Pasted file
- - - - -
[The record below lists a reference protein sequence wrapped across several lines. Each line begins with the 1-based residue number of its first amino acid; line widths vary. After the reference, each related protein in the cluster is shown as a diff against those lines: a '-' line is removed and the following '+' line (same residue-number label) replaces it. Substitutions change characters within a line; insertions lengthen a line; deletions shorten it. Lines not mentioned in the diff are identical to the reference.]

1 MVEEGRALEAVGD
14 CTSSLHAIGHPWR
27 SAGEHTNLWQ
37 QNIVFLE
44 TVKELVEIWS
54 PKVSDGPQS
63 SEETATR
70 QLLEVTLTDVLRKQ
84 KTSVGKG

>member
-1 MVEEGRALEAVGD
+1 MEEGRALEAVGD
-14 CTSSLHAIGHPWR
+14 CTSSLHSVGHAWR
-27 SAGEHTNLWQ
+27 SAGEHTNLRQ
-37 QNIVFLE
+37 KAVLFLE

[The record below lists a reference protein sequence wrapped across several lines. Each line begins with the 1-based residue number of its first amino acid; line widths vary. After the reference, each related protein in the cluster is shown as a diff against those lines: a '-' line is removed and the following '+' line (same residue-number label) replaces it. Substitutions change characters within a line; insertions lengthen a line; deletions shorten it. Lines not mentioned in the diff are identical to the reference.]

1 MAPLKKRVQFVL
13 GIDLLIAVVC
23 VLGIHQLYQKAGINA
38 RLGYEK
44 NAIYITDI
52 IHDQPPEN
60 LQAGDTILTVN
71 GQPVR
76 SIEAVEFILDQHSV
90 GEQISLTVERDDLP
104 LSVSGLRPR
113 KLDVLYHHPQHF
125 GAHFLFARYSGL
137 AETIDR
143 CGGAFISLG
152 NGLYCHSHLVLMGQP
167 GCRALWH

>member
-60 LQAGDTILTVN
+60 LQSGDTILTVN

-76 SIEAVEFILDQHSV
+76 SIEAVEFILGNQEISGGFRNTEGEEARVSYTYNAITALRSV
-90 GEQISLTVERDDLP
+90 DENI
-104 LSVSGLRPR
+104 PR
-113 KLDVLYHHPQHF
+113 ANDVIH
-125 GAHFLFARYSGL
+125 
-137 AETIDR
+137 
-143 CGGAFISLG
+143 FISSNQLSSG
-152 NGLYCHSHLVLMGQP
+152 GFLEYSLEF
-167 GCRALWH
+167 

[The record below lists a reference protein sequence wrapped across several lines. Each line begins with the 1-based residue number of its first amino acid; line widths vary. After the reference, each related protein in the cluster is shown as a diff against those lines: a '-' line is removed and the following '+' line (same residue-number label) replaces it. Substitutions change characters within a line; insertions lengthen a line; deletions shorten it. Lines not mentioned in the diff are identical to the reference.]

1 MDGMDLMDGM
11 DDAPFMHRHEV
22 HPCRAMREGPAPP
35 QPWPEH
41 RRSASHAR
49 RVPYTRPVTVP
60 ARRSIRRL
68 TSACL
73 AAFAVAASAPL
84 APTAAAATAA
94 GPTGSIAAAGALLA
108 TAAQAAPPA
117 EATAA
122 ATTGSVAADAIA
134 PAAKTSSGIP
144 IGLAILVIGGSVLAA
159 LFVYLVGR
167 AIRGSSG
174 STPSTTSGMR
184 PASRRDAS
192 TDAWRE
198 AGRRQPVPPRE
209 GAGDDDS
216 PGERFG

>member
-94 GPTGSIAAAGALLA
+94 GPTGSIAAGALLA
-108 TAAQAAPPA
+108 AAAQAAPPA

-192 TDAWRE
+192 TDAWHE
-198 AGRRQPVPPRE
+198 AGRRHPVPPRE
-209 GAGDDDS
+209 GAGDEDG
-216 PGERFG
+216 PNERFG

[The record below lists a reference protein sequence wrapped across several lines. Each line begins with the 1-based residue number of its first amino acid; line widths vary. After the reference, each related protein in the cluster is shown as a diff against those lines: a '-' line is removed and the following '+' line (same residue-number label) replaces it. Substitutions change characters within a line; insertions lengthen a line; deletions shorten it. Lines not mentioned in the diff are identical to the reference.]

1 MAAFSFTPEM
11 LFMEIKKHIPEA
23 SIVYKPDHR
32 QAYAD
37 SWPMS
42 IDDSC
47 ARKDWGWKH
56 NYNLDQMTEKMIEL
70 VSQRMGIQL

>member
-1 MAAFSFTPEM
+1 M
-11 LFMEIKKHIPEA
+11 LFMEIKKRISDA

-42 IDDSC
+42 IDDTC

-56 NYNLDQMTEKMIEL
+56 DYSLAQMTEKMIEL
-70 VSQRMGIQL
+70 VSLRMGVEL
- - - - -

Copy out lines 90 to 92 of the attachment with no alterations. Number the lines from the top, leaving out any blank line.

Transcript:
+192 TDAWHE
-198 AGRRQPVPPRE
+198 AGRRHPVPPRE